District of Columbia: Clinic's Troubles Years in Making, Whitman-Walker Slow to React
June 6, 2005
Factors both within and outside of Whitman-Walker Clinic's (WWC) control have contributed to the organization's financial erosion during the past six years. "Our hearts have, for many years, extended beyond our purse," board Chairperson Billy Cox said after $2.5 million in program cuts were announced Wednesday.
In mid-May, when WWC could not make its payroll, Cox asked D.C. Councilmember Jim Graham (D-Ward 1), who headed WWC for 15 years, for help. Although critical of the city's reimbursement system -- the D.C. Health Department and the Prince George's County housing agency together owed WWC more than $700,000 for services provided earlier -- Graham was shocked that the $29 million organization could be threatened by a $475,000 payroll. Graham learned that WWC's million-dollar line of credit was maxed out, and its cash reserves were drawn down.
WWC's problems began in the late 1990s, when drug cocktails drove down AIDS death rates, and many supporters began to see the crisis as less urgent. As the face of AIDS in the District became increasingly black, female, and poor, contributions fell from almost $13 million in 2000 to $8.2 million in 2003.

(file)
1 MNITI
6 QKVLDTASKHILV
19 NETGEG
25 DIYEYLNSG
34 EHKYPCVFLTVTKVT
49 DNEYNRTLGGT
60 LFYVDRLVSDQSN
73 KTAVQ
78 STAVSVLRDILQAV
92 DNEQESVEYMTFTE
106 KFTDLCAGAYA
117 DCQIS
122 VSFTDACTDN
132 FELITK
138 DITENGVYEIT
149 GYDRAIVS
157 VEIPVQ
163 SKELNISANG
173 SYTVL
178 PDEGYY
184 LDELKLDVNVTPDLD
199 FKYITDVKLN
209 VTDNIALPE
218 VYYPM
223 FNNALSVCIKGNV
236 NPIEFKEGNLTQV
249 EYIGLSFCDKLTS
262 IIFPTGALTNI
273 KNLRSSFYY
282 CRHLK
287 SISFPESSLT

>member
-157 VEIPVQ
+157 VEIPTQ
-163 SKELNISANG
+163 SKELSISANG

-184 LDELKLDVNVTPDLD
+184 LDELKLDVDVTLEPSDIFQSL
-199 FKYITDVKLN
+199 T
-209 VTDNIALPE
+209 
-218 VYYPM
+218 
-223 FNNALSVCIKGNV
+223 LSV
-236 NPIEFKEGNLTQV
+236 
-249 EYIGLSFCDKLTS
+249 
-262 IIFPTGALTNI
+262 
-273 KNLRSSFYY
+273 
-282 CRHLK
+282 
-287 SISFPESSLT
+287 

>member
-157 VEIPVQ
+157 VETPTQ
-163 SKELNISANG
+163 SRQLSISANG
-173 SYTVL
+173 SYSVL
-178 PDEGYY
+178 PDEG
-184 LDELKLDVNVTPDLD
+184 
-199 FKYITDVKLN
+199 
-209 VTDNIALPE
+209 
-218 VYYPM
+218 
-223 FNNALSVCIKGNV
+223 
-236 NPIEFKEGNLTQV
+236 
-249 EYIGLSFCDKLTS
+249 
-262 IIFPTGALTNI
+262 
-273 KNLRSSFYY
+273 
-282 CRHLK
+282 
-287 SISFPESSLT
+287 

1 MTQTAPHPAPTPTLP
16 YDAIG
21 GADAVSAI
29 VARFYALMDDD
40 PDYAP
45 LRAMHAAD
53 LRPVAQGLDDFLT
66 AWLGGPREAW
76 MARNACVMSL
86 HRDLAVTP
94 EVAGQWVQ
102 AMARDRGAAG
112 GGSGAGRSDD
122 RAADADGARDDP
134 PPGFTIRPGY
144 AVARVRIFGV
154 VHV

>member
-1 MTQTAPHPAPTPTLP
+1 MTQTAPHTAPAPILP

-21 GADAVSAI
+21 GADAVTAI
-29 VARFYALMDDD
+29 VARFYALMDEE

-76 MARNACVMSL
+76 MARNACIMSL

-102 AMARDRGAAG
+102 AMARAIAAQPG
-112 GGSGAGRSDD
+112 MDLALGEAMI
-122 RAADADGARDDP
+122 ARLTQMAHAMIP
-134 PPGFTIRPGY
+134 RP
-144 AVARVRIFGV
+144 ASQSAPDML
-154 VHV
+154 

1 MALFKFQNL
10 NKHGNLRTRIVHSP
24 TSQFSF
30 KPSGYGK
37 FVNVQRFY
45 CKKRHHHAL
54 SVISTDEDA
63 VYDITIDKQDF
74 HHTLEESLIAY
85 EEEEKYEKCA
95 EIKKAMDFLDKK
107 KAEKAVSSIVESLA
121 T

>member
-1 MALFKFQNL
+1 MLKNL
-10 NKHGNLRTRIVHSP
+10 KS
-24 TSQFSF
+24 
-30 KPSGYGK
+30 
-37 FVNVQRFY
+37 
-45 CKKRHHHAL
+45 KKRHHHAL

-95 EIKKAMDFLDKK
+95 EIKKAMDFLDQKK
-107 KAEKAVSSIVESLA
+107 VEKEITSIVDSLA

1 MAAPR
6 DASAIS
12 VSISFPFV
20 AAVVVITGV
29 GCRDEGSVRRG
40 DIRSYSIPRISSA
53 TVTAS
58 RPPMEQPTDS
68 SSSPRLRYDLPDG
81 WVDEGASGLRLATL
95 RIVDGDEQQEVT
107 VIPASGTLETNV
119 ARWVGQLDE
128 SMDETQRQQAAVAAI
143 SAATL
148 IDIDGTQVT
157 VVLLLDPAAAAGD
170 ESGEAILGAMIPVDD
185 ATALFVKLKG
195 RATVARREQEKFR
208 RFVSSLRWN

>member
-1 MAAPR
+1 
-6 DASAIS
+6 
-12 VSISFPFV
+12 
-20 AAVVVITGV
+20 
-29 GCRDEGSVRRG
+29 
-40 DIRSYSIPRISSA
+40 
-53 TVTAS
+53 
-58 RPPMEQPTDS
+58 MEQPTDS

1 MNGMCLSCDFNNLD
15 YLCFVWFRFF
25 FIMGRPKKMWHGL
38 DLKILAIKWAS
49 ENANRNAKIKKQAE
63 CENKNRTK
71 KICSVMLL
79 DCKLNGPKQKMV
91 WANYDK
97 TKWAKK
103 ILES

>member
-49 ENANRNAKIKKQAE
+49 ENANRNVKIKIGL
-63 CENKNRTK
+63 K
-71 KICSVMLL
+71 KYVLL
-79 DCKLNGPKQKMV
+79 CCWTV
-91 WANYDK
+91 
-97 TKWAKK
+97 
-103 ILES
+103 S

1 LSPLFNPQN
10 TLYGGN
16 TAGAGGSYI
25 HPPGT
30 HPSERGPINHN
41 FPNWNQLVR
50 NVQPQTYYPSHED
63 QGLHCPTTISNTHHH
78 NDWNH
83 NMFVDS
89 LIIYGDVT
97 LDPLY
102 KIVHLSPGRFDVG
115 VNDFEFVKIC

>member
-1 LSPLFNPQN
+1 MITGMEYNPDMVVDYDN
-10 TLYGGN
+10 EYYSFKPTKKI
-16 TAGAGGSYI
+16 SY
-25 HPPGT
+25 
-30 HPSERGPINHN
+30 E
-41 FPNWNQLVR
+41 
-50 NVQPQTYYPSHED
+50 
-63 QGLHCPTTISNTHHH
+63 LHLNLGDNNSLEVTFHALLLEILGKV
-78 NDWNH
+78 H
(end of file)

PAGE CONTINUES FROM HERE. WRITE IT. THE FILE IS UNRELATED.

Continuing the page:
Personnel problems were concurrent with funding challenges. When Graham left WWC to run for D.C. Council, his office was vacant for eight months. Elliot J. Johnson was named executive director but was forced out after four months, to be succeeded by A. Cornelius Baker. WWC ended 2000 with a deficit, and its fundraising efforts never recovered from the effects of the Sept. 11, 2001, terrorist attacks. The board enacted a one-time budget cut after the attacks but otherwise did not substantially target spending or programs. Instead, it sold real estate to cover shortfalls or buy other properties in a clinic consolidation plan that did not meet immediate needs.
WWC cut its long-term debt from $8.3 million in 1999 to $6.7 million in 2003. It got out of the housing assistance business, laid off some workers, and established a sliding-fee payment scale. Still, the late reimbursements were enough to push it to the edge.
06.06.05; Susan Levine
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This article was provided by CDC National Prevention Information Network. It is a part of the publication CDC HIV/Hepatitis/STD/TB Prevention News Update.